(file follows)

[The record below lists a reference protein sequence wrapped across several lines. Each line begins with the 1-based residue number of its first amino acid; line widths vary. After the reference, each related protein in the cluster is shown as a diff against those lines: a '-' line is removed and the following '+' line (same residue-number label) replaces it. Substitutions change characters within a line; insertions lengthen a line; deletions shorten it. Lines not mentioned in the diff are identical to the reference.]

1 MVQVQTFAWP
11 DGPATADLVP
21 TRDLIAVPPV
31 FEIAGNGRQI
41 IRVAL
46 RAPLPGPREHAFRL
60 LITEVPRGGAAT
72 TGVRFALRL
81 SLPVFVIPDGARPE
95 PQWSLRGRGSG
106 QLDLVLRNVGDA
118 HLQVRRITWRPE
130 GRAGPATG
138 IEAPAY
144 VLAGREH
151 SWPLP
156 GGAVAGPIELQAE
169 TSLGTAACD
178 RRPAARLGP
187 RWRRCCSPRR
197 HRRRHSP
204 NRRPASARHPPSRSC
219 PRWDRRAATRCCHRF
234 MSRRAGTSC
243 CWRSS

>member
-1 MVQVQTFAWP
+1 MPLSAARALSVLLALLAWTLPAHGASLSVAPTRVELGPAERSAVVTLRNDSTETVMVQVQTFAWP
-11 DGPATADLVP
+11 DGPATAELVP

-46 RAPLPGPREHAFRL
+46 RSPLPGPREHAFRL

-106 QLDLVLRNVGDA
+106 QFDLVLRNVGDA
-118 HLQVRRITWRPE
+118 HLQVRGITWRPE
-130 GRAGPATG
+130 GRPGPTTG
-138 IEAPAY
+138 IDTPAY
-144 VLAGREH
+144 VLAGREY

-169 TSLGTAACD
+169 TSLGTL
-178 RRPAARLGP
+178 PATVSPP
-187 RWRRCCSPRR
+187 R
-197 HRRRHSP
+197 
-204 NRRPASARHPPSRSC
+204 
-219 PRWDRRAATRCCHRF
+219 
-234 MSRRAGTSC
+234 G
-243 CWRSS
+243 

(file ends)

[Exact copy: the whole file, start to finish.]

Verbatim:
[The record below lists a reference protein sequence wrapped across several lines. Each line begins with the 1-based residue number of its first amino acid; line widths vary. After the reference, each related protein in the cluster is shown as a diff against those lines: a '-' line is removed and the following '+' line (same residue-number label) replaces it. Substitutions change characters within a line; insertions lengthen a line; deletions shorten it. Lines not mentioned in the diff are identical to the reference.]

1 MVQVQTFAWP
11 DGPATADLVP
21 TRDLIAVPPV
31 FEIAGNGRQI
41 IRVAL
46 RAPLPGPREHAFRL
60 LITEVPRGGAAT
72 TGVRFALRL
81 SLPVFVIPDGARPE
95 PQWSLRGRGSG
106 QLDLVLRNVGDA
118 HLQVRRITWRPE
130 GRAGPATG
138 IEAPAY
144 VLAGREH
151 SWPLP
156 GGAVAGPIELQAE
169 TSLGTAACD
178 RRPAARLGP
187 RWRRCCSPRR
197 HRRRHSP
204 NRRPASARHPPSRSC
219 PRWDRRAATRCCHRF
234 MSRRAGTSC
243 CWRSS

>member
-1 MVQVQTFAWP
+1 MPLSAARALSVLLALLAWTLPAHGASLSVAPTRVELGPAERSAVVTLRNDSTETVMVQVQTFAWP
-11 DGPATADLVP
+11 DGPATAELVP

-46 RAPLPGPREHAFRL
+46 RSPLPGPREHAFRL

-106 QLDLVLRNVGDA
+106 QFDLVLRNVGDA
-118 HLQVRRITWRPE
+118 HLQVRGITWRPE
-130 GRAGPATG
+130 GRPGPTTG
-138 IEAPAY
+138 IDTPAY
-144 VLAGREH
+144 VLAGREY

-169 TSLGTAACD
+169 TSLGTL
-178 RRPAARLGP
+178 PATVSPP
-187 RWRRCCSPRR
+187 R
-197 HRRRHSP
+197 
-204 NRRPASARHPPSRSC
+204 
-219 PRWDRRAATRCCHRF
+219 
-234 MSRRAGTSC
+234 G
-243 CWRSS
+243 